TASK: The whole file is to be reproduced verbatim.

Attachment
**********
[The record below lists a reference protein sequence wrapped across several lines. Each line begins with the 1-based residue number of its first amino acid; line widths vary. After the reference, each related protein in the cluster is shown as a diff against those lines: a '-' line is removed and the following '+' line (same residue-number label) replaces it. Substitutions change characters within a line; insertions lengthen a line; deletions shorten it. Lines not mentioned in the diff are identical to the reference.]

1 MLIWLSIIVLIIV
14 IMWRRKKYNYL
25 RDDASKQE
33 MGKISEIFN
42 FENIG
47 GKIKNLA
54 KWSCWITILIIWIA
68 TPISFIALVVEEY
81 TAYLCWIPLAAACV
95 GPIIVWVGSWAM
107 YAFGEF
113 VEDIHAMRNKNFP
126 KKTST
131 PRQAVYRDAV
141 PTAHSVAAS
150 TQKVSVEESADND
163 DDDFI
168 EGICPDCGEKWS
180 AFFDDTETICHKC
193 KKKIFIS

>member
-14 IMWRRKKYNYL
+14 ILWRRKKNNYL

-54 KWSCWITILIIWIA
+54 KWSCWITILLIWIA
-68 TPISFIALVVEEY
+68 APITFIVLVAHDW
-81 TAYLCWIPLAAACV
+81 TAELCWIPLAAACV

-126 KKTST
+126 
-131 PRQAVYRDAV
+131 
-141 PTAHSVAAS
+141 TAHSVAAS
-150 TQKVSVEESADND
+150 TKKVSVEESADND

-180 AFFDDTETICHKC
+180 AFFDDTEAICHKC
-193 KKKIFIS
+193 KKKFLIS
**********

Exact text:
[The record below lists a reference protein sequence wrapped across several lines. Each line begins with the 1-based residue number of its first amino acid; line widths vary. After the reference, each related protein in the cluster is shown as a diff against those lines: a '-' line is removed and the following '+' line (same residue-number label) replaces it. Substitutions change characters within a line; insertions lengthen a line; deletions shorten it. Lines not mentioned in the diff are identical to the reference.]

1 MLIWLSIIVLIIV
14 IMWRRKKYNYL
25 RDDASKQE
33 MGKISEIFN
42 FENIG
47 GKIKNLA
54 KWSCWITILIIWIA
68 TPISFIALVVEEY
81 TAYLCWIPLAAACV
95 GPIIVWVGSWAM
107 YAFGEF
113 VEDIHAMRNKNFP
126 KKTST
131 PRQAVYRDAV
141 PTAHSVAAS
150 TQKVSVEESADND
163 DDDFI
168 EGICPDCGEKWS
180 AFFDDTETICHKC
193 KKKIFIS

>member
-14 IMWRRKKYNYL
+14 ILWRRKKNNYL

-54 KWSCWITILIIWIA
+54 KWSCWITILLIWIA
-68 TPISFIALVVEEY
+68 APITFIVLVAHDW
-81 TAYLCWIPLAAACV
+81 TAELCWIPLAAACV

-126 KKTST
+126 
-131 PRQAVYRDAV
+131 
-141 PTAHSVAAS
+141 TAHSVAAS
-150 TQKVSVEESADND
+150 TKKVSVEESADND

-180 AFFDDTETICHKC
+180 AFFDDTEAICHKC
-193 KKKIFIS
+193 KKKFLIS